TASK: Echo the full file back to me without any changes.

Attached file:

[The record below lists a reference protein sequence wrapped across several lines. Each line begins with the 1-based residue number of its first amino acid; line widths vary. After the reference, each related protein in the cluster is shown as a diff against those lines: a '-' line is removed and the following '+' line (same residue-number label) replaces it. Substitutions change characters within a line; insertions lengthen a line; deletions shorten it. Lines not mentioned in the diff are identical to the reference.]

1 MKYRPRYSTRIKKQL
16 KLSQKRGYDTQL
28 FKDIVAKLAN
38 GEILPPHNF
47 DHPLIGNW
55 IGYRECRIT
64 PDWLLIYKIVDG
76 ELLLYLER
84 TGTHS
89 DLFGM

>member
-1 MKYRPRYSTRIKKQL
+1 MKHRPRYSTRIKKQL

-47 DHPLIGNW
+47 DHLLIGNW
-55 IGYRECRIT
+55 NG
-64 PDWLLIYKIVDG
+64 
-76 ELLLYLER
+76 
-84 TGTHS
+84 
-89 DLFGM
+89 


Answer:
[The record below lists a reference protein sequence wrapped across several lines. Each line begins with the 1-based residue number of its first amino acid; line widths vary. After the reference, each related protein in the cluster is shown as a diff against those lines: a '-' line is removed and the following '+' line (same residue-number label) replaces it. Substitutions change characters within a line; insertions lengthen a line; deletions shorten it. Lines not mentioned in the diff are identical to the reference.]

1 MKYRPRYSTRIKKQL
16 KLSQKRGYDTQL
28 FKDIVAKLAN
38 GEILPPHNF
47 DHPLIGNW
55 IGYRECRIT
64 PDWLLIYKIVDG
76 ELLLYLER
84 TGTHS
89 DLFGM

>member
-1 MKYRPRYSTRIKKQL
+1 MKHRPRYSTRIKKQL

-47 DHPLIGNW
+47 DHLLIGNW
-55 IGYRECRIT
+55 NG
-64 PDWLLIYKIVDG
+64 
-76 ELLLYLER
+76 
-84 TGTHS
+84 
-89 DLFGM
+89 